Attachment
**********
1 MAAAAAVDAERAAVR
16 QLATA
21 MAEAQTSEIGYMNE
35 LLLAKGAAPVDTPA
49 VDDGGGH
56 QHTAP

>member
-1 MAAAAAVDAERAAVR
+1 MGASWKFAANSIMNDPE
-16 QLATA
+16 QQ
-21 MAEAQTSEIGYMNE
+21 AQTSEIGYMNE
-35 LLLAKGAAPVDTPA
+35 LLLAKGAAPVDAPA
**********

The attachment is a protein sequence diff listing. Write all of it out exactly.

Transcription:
1 MAAAAAVDAERAAVR
16 QLATA
21 MAEAQTSEIGYMNE
35 LLLAKGAAPVDTPA
49 VDDGGGH
56 QHTAP

>member
-1 MAAAAAVDAERAAVR
+1 MGASWKFAANSIMNDPE
-16 QLATA
+16 QQ
-21 MAEAQTSEIGYMNE
+21 AQTSEIGYMNE
-35 LLLAKGAAPVDTPA
+35 LLLAKGAAPVDAPA